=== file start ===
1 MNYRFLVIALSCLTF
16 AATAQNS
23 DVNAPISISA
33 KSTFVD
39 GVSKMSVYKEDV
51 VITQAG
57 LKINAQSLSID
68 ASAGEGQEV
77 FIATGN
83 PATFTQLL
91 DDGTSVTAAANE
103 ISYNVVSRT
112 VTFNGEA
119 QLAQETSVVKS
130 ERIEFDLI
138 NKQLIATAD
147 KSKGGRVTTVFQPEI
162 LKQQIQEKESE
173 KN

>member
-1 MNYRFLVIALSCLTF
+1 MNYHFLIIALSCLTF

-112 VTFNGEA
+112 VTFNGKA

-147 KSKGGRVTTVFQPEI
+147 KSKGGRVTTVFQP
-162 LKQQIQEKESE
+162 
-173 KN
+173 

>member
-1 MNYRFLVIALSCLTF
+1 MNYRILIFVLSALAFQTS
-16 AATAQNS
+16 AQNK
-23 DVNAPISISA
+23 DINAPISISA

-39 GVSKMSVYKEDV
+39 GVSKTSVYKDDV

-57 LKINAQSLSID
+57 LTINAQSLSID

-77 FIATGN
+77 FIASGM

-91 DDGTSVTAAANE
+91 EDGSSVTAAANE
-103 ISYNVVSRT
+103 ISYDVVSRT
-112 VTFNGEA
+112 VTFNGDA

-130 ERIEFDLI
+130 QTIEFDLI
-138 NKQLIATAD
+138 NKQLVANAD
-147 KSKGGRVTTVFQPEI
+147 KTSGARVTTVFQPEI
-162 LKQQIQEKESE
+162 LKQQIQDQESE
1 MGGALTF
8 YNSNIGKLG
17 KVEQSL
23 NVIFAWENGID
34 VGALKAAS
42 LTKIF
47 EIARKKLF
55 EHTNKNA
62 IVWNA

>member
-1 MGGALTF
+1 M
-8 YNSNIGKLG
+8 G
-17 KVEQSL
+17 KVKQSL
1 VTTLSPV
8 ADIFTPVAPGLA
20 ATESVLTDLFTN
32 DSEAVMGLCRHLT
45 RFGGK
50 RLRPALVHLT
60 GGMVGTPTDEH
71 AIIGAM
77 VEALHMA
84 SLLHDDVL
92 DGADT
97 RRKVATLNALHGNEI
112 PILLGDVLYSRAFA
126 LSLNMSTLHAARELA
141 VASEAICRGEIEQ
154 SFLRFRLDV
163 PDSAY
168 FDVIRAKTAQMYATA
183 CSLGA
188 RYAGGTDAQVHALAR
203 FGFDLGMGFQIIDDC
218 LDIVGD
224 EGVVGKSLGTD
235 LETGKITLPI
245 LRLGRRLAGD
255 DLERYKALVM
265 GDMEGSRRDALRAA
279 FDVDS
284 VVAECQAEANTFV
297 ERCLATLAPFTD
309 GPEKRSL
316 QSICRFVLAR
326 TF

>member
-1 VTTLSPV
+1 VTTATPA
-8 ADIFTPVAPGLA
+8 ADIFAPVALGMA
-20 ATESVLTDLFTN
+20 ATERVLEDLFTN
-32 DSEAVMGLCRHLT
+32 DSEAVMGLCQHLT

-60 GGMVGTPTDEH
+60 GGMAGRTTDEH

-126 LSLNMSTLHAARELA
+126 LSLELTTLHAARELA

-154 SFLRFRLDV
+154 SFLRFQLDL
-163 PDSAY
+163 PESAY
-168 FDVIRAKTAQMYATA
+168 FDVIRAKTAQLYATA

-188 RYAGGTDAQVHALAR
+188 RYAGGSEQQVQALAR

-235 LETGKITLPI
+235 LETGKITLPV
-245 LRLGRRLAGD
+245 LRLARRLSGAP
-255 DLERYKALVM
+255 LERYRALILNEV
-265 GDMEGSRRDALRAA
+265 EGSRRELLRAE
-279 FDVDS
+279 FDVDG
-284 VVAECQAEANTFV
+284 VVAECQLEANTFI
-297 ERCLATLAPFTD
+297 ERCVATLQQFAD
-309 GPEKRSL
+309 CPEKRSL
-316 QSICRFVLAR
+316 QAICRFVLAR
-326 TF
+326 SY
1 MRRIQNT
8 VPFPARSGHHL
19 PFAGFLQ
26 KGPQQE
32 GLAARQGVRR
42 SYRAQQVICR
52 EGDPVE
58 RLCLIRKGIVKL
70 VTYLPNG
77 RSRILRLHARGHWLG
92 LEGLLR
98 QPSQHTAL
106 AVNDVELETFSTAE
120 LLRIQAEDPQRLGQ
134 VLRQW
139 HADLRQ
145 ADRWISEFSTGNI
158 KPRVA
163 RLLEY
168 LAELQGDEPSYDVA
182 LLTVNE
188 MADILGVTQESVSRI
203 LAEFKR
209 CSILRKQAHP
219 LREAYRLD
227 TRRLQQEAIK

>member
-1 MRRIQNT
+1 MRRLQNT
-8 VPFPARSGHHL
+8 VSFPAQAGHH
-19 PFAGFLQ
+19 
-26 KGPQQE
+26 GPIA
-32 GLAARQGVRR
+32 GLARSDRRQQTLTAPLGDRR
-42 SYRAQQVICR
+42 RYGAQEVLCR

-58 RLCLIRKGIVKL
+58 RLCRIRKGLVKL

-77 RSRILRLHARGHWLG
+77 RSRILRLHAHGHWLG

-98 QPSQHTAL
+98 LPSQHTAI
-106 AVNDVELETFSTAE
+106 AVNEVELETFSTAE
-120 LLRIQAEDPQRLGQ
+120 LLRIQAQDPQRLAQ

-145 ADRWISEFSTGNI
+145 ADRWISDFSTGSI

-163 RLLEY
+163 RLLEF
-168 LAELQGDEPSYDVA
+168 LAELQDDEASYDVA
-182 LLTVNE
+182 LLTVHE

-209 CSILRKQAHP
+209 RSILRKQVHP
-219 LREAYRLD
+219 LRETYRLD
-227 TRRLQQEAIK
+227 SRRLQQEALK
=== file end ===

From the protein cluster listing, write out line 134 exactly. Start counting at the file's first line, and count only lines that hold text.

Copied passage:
-265 GDMEGSRRDALRAA